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BANGKOK—A group of die-hard anti-Thaksin activists is stepping up its campaign for authorities to charge Thailand's new leader with perjury in a sign that tensions could resurface in one of Southeast Asia's most volatile nations despite last weekend's decisive election.|
The critics said Tuesday that they will launch new protests to press the country's anticorruption watchdog to investigate Yingluck Shinawatra, the presumptive next prime minister, for allegedly concealing assets of her fugitive brother, ousted leader Thaksin Shinawatra.
While the political temperature in Thailand has eased considerably since the vote, which Ms. Yingluck's party won in a landslide, the proposed protests is a reminder of the hazards that may lie ahead for her once she takes power, analysts said.
If any protests gained momentum in the months to come, they could complicate Thailand's delicate political balancing act just as it is showing signs of stabilizing after several years of turmoil.
Anti-Thaksin protests paved the way for a military coup that toppled Mr. Thaksin in 2006, and a blockade in 2008 shut down Bangkok's international airports.
Led by Tul Sitthisomwong, a medical lecturer, the activists say that Ms. Yingluck perjured herself when she told Thailand's Supreme Court last year that she had bought 20 million baht, or around $660,000, of shares several years earlier in the telecommunications company that Mr. Thaksin founded, Shin Corp.
The Supreme Court later ruled that Mr. Thaksin had attempted to conceal ownership of his shares in Shin Corp.—later sold to Singapore's Temasek Holdings Pte. Ltd.—by claiming to distribute them among his family in order to circumvent rules prohibiting politicians from owning stock.
It also confiscated $1.46 billion of Mr. Thaksin's assets, infuriating the businessman, who later described the ruling as a way to curb his political reach after the army forced him from office.
Ms. Yingluck and her aides in the pro-Thaksin Puea Thai, or For Thais, Party, couldn't immediately be reached to comment, but she has previously denied any wrongdoing. Mr. Thaksin has always maintained his innocence.
A prominent Puea Thai candidate, Nattawut Saikua, said Dr. Tul should reconsider his protest plans because the people of Thailand have already voted. "It's time to move on," Mr. Nattawut said.
Officials at Thailand's Department of Special Investigations are probing the allegations to decide whether to pursue a case.
Dr. Tul said in a telephone interview that his group, the Network of Citizen Volunteers Protecting the Land, will begin protesting at the headquarters of Thailand's National Anti-Corruption Commission on July 12.
He said the campaign also aims to prevent Thailand's populist politicians from using their electoral mandates to put themselves above the law—such as by passing an amnesty law that might enable Mr. Thaksin to return to Thailand a free man and evade imprisonment on a 2008 corruption conviction.
"Even though Puea Thai won a landslide majority in Parliament and probably feels quite powerful at the moment, we'd like to remind them that they can't do everything they want," said Dr. Tul, 45 years old.
However, the activists, known informally as the "multishirts" because anybody can join their rallies—not just anti-Thaksin protesters who have been known in the past for their yellow attire—might not attract the kind of crowds that have shut down large parts of Bangkok in the past, according to analysts.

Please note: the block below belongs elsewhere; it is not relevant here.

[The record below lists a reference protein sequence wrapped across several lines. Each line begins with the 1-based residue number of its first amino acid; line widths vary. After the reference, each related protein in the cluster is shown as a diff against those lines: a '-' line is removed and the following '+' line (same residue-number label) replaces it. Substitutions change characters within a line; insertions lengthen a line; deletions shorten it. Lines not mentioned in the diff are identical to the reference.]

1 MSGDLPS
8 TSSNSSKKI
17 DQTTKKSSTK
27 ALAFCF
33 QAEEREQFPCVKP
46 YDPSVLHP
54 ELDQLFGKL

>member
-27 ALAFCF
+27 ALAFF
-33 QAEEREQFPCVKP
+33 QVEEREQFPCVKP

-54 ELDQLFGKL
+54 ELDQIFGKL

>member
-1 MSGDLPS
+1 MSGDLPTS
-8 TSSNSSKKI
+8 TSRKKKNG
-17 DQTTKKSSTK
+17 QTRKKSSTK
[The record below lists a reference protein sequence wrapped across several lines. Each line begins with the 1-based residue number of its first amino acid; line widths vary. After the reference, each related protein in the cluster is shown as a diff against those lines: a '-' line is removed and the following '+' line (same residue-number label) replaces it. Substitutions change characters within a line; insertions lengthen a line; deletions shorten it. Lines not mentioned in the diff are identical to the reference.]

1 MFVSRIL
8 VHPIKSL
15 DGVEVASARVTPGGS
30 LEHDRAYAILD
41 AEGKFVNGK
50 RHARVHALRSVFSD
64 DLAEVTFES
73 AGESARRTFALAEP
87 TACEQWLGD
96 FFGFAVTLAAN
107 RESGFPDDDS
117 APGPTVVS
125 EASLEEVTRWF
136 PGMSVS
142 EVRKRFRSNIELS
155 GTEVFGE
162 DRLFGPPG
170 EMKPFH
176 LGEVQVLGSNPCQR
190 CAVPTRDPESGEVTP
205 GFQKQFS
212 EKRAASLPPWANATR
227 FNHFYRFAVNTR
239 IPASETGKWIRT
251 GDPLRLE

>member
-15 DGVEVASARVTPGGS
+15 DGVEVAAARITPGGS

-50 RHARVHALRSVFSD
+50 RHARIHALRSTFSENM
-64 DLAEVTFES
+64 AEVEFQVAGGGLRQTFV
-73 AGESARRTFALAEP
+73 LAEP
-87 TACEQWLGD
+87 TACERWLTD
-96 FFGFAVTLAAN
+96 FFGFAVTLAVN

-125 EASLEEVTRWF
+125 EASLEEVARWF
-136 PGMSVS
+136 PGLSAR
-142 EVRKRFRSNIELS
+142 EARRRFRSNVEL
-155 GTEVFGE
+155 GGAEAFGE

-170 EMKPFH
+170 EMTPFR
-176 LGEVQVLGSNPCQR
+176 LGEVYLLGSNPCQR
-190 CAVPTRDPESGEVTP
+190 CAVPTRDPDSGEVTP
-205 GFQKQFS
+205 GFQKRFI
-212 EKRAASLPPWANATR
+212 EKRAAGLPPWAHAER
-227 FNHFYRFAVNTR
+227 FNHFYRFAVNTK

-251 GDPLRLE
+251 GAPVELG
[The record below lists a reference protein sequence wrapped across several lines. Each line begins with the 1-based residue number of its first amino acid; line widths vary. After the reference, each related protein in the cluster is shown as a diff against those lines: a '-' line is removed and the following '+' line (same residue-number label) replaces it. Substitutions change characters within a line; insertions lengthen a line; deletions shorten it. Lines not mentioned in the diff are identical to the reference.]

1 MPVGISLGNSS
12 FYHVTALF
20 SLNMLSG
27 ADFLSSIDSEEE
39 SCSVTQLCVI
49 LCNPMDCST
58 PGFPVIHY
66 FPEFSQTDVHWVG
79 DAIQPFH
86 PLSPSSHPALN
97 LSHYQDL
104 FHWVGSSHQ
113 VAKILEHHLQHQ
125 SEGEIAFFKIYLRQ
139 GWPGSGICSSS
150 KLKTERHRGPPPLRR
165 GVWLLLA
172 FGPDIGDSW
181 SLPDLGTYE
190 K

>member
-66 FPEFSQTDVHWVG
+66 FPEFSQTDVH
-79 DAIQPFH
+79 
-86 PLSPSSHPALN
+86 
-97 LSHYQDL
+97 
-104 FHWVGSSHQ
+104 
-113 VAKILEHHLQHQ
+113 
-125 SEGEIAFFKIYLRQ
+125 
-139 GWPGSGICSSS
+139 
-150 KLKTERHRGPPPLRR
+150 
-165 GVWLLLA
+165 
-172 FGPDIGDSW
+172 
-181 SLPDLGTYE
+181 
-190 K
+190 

"With a landslide victory in the election, it will be difficult for smaller players like Dr. Tul to generate a lot of support," said Pavin Chachavalpongpun at the Institutes of Southeast Asian Studies in Singapore.
Still, many in Bangkok's middle classes are alarmed at the prospect of another pro-Thaksin government taking over power, especially as some similar efforts in the past have snowballed into bigger affairs. Social-networking sites such as Facebook have been deluged with anti-Thaksin messages.
Some people are concerned that Ms. Yingluck's populisteconomic policies, which include increasing Thailand's minimum wages and guaranteeing higher prices for farmers, could speed up inflation.
Others are worried about Puea Thai's campaign pledge to bring Mr. Thaksin back from his self-imposed exile in Dubai, though in recent days the party has indicated it may be willing to hold off on trying for now.
The telecommunications billionaire is a deeply divisive figure.
He is adored in many parts of rural Thailand for his cheap health-care and easy-credit policies but reviled among some of Thailand's traditional ruling elites for the way he easily dominated the country's fragile democracy and for his alleged corruption.
Thailand's courts already have shown a willingness to take a stand against Mr. Thaksin's supporters. The Constitutional Court removed two pro-Thaksin prime ministers in 2008, one for accepting payments to appear on a television cooking shows, and another for buying votes. When the army toppled him, top generals also justified their actions by accusing him of undermining the authority of revered monarch King Bhumibol Adulyadej.
With Mr. Thaksin's influence again looming over the country, analysts say there is potential for a fresh round of protests to emerge eventually—even if they aren't triggered by Dr. Tul's group.
Mr. Thaksin's critics are still well organized. During the recent elections, some Thaksin opponents launched their own campaign urging people to vote "No" on their ballots and find some other solution to Thailand's problems. A poster campaign portrayed animals such as monkeys, lizards and buffalos dressed up as politicians—a move that angered local animal-rights groups, who said the posters unfairly compared the creatures with Thailand's political leaders.
"The ingredients for another 'shirts' protest are all there," said Paul Chambers, a professor at Payap University in Chiang Mai, northern Thailand.